Read the full story in Fast Company.
In car-dependent Dallas, parking lots are ubiquitous downtown. But one lot will soon be de-paved and turned into a park. Nearby, another parking lot is turning into a temporary urban farm before it also becomes a park. Something similar is happening across the U.S. as cities begin to realize that a slab of asphalt for storing cars isn’t the best use of valuable urban space.
Read the full story at GreenBiz.
It would be difficult to find a more fundamental urban environmental issue than solid waste disposal. It is clear that effective waste management is essential to the development of sustainable cities. Many cities around the world are implementing innovative measures to deal with waste and are increasingly incorporating waste management into sustainability plans.
Read the full post from ACEEE.
As the federal government weighs budget cuts to energy efficiency programs, cities are stepping up efforts to reduce energy waste. More mayors and local lawmakers in America’s largest cities are turning to energy efficiency to reduce energy costs for consumers and businesses, strengthen the resilience of their communities, and reduce pollution, according to the third edition of the City Energy Efficiency Scorecard, released today by the American Council for an Energy-Efficient Economy.
Model Forest Policy Program has launched a new 5-Step Climate Adaptation Gap Assessment. It is designed to help communities achieve the following:
- Identify community strengths and assets for climate resilience opportunities.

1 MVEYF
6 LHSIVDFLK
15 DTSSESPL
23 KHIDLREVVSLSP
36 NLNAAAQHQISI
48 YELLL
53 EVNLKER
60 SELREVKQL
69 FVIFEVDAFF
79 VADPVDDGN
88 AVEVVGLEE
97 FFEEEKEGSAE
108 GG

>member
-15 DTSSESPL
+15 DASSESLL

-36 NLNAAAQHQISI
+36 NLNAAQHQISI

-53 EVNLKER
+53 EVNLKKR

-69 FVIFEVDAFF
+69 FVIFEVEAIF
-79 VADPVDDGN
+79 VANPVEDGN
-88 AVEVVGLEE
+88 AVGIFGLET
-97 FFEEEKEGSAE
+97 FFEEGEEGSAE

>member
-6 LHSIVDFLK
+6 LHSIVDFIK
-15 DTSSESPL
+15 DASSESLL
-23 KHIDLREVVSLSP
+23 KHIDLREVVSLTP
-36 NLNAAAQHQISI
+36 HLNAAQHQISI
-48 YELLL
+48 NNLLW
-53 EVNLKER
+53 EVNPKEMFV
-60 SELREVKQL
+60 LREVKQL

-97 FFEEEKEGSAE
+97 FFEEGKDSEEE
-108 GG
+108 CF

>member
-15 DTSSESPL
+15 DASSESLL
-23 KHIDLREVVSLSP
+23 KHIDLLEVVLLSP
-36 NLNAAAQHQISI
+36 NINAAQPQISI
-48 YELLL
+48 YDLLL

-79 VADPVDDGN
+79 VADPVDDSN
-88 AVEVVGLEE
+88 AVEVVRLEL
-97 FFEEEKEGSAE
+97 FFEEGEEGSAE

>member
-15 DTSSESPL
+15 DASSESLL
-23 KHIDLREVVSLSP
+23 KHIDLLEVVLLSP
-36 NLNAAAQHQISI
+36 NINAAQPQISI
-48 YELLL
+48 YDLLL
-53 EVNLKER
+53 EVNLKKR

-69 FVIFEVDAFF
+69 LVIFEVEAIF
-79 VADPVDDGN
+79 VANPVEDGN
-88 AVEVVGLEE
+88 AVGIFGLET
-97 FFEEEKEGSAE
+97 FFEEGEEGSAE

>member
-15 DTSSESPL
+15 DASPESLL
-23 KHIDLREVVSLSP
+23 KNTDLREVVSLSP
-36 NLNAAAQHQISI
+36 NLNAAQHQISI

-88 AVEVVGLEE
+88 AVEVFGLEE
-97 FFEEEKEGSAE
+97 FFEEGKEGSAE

- Identify areas of greatest need, and gaps in knowledge and capacity.
- Create focused guidance for a climate resilience agenda for your community.
- Obtain recommendations for climate adaptation actions (planning &/or implementation).
Read the full story in Governing.
Hydraulic fracturing generates a lot of low-cost energy, but as has been widely reported, it carries with it troubling liabilities. Most of those involve an environmental price paid by the areas where the drilling takes place and oil or natural gas is transported. Localities have limited ability to do anything about them.
Read the full story in FutureStructure.
The City Resilience Index breaks “resilience” down into recognizable parts — and gives local leaders a way to assess where their city stands.
Read the full story from the City of Raleigh.
Beginning Tuesday, Nov. 1, Raleigh residents and places of worship will be able to dispose of used cooking oil by placing it on the curb. The goal of the program is to protect the environment by keeping cooking grease out of the City’s sewer system and preventing sewer overflows. The collected grease will be converted to biofuels, a renewable source of energy used to power vehicles, heat homes and cook food…
The program will serve only residents and places of worship in Raleigh. The grease collection ends on Jan. 15.